Okay, let’s go ahead and get a couple of things straight right off the bat. First of all, despite the fact that Frankie gets top billing, this is much more a Wolf Man movie than one revolving around the pieced together icon. Secondly, yes, I know that technically the titular star should be referred to as Frankenstein‘s monster, not simply by his creator’s name, but that’s what Universal decided to go with, so..
Picking up pretty directly from both of its predecessors – The Ghost of Frankenstein in Frankie’s case, and the original The Wolf Man in Larry Talbot’s, Frankenstein Meets the Wolf Man therefore holds a notable place in the Universal monster canon, as it at once becomes the fifth Frankenstein movie, the second Wolf Man movie, and the first of the monster mash-ups to come.
So having said that, where do we find our titular antagonists? Well, since the movie begins (in what may be one of the most atmospheric openings of any of monster film, and certainly any of the Universals) with Talbot’s story, we’ll pick up there first. Having seemingly finally found eternal peace at the hands of his cane-wielding father at the end of The Wolf Man, Larry Talbot’s body lies in repose in the family crypt, his body surrounded by wolfbane. Two graverobbers, in search of any valuables that might have been buried with him, break into the tomb, remove the wolfsbane, and his body is then suffused with the light of the full moon entering the crypt. Talbot, revived and at the same time transformed into his hairy alter ego attacks and kills the duo, then escapes the tomb to prowl the land again.
It’s funny: In a lot of ways, Lon Chaney Jr.‘s interpretation off the Wolf Man is certainly the whiniest of the classic monsters, but perhaps this is also what makes him the most human. Or at least the most tragic. Of all of the so-called “monsters”, it is Larry Talbot who must live not only with the realization that he is both a monster and a killer, but the only one to, presumably, have found a sense of peace and relief in his “death” only to have had that ripped away from him. It seems then perhaps no wonder that in this film and in all of Chaney’s subsequent portrayals of the character, he is constantly seeking a way to finally achieve a more permanent return to that peace.
Meanwhile, what of Frankenstein’s monster? Well, it appears that rather than diyng in the fire that encompassed the Frankenstein chateau at the end of Ghost, he fell through a hole into the frozen catacombs below and became encased and preserved in ice. Found by the werewolf while he is on one of his rampages, (Talbot having come to seek out Frankenstein’s descendents to see if the late doctor’s notebooks, which hold the secrets of life might also give him a clue how to permanently end his own) the weakened monster is eventually brought back to the surface, and is not only revived, but strengthened.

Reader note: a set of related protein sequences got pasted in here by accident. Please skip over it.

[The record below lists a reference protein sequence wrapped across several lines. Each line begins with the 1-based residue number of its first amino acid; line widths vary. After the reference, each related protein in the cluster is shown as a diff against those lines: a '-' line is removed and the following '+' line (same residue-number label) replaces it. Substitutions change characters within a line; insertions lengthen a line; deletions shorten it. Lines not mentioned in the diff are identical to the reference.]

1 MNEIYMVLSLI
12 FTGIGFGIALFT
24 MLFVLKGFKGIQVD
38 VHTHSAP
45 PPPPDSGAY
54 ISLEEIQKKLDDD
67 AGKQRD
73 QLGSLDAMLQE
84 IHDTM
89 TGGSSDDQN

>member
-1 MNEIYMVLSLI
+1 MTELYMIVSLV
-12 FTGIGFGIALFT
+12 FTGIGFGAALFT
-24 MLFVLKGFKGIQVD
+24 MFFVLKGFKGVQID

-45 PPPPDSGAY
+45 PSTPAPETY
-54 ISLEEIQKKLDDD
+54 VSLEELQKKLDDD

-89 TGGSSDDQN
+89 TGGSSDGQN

Of course, this happens to occur just on the night of a full moon, leading to the confrontation we have all been waiting for. The Wolf Man versus Frankenstein. The savage fury of the beast versus the unstoppable, undying giant. Who will come out on top? And what will happen afterwards? Will the inhabitants of the countryside still have to fear the night as the survivor rampages on?
Hey, you don’t really think I’m gonna give you the answers, do you?
So, how does this movie stack up in the overall Universal monster canon? In my own opinion I suppose I’d have to peg it as my third favorite, just behind Bride of Frankenstein and the original Wolf Man, and just ahead of either The Mummy or The Invisible Man. Yeah, I know, I may sound bit heretical when it comes to ranking them like that, since there are obviously the notable absences of the original Frankenstein and Dracula, and obviously those are the films that started the entire cycle and without which the later ones wouldn’t exist, but I’m talking favorites, not importance, and lets be honest, both of those are much more flawed movies than the ones that followed.
And honestly, I’m leaving Abbott and Costello Meet Frankenstein off this particular list, because honestly, it’s inclusion just skews the whole shebang all to hell.
Unfortunately, this was also really the movie that also can be blamed for the downfall in quality for the rest of the classic monster cycle, because from this point on, the obvious feeling at Universal became one of quantity instead of quality. You can just see someone sitting behind a desk and saying “Hey, if the kids loved two monsters, next time let’s just throw more of them into the mix”, and pretty soon we were getting the “monster rally” films like House of Frankenstein which, while fun, really don’t live up to their predecessors.
Still, despite what was to come, at least we do still have the classics, such as this one, and that’s something that all Universal monster fans can be grateful for.
This post is my’ entry in the Chaney Blogathon hosted by Movies Silently and The Last Drive In. Be sure to check out all the great posts on the work of Lon Chaney and Lon Chaney Jr.